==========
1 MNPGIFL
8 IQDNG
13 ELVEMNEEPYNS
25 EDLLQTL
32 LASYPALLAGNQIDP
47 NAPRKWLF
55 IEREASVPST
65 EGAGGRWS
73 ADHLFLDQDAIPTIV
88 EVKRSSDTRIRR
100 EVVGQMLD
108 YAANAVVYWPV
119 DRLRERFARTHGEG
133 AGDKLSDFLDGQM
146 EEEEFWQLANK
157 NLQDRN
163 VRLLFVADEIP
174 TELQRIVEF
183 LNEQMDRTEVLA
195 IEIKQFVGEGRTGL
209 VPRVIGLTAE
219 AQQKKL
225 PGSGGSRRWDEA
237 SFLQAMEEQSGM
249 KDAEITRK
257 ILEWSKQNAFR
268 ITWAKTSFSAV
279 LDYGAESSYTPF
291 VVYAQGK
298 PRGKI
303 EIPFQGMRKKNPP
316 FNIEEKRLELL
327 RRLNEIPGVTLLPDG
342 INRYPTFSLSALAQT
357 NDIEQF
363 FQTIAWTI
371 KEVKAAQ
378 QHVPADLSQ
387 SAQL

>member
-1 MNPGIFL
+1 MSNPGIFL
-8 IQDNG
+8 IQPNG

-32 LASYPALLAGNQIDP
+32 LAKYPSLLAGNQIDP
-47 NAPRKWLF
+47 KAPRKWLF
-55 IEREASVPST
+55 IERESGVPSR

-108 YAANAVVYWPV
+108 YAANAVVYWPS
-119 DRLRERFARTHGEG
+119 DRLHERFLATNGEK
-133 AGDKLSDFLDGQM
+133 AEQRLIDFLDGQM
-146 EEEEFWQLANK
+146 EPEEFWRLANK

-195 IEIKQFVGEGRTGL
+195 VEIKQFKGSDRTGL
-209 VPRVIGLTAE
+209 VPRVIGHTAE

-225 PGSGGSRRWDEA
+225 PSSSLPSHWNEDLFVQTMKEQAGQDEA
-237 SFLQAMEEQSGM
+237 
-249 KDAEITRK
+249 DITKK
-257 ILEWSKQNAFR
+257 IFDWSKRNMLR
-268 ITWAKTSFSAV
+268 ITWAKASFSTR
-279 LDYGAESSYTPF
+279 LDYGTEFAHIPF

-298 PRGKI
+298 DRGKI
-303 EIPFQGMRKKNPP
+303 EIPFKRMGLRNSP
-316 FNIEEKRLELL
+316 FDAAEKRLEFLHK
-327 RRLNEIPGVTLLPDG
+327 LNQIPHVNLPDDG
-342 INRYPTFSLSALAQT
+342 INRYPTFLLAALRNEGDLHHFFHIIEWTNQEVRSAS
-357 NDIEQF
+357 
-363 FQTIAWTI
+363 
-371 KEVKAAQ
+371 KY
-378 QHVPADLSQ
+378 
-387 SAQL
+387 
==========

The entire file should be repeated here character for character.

1 MNPGIFL
8 IQDNG
13 ELVEMNEEPYNS
25 EDLLQTL
32 LASYPALLAGNQIDP
47 NAPRKWLF
55 IEREASVPST
65 EGAGGRWS
73 ADHLFLDQDAIPTIV
88 EVKRSSDTRIRR
100 EVVGQMLD
108 YAANAVVYWPV
119 DRLRERFARTHGEG
133 AGDKLSDFLDGQM
146 EEEEFWQLANK
157 NLQDRN
163 VRLLFVADEIP
174 TELQRIVEF
183 LNEQMDRTEVLA
195 IEIKQFVGEGRTGL
209 VPRVIGLTAE
219 AQQKKL
225 PGSGGSRRWDEA
237 SFLQAMEEQSGM
249 KDAEITRK
257 ILEWSKQNAFR
268 ITWAKTSFSAV
279 LDYGAESSYTPF
291 VVYAQGK
298 PRGKI
303 EIPFQGMRKKNPP
316 FNIEEKRLELL
327 RRLNEIPGVTLLPDG
342 INRYPTFSLSALAQT
357 NDIEQF
363 FQTIAWTI
371 KEVKAAQ
378 QHVPADLSQ
387 SAQL

>member
-1 MNPGIFL
+1 MSNPGIFL
-8 IQDNG
+8 IQPNG

-32 LASYPALLAGNQIDP
+32 LAKYPSLLAGNQIDP
-47 NAPRKWLF
+47 KAPRKWLF
-55 IEREASVPST
+55 IERESGVPSR

-108 YAANAVVYWPV
+108 YAANAVVYWPS
-119 DRLRERFARTHGEG
+119 DRLHERFLATNGEK
-133 AGDKLSDFLDGQM
+133 AEQRLIDFLDGQM
-146 EEEEFWQLANK
+146 EPEEFWRLANK

-195 IEIKQFVGEGRTGL
+195 VEIKQFKGSDRTGL
-209 VPRVIGLTAE
+209 VPRVIGHTAE

-225 PGSGGSRRWDEA
+225 PSSSLPSHWNEDLFVQTMKEQAGQDEA
-237 SFLQAMEEQSGM
+237 
-249 KDAEITRK
+249 DITKK
-257 ILEWSKQNAFR
+257 IFDWSKRNMLR
-268 ITWAKTSFSAV
+268 ITWAKASFSTR
-279 LDYGAESSYTPF
+279 LDYGTEFAHIPF

-298 PRGKI
+298 DRGKI
-303 EIPFQGMRKKNPP
+303 EIPFKRMGLRNSP
-316 FNIEEKRLELL
+316 FDAAEKRLEFLHK
-327 RRLNEIPGVTLLPDG
+327 LNQIPHVNLPDDG
-342 INRYPTFSLSALAQT
+342 INRYPTFLLAALRNEGDLHHFFHIIEWTNQEVRSAS
-357 NDIEQF
+357 
-363 FQTIAWTI
+363 
-371 KEVKAAQ
+371 KY
-378 QHVPADLSQ
+378 
-387 SAQL
+387 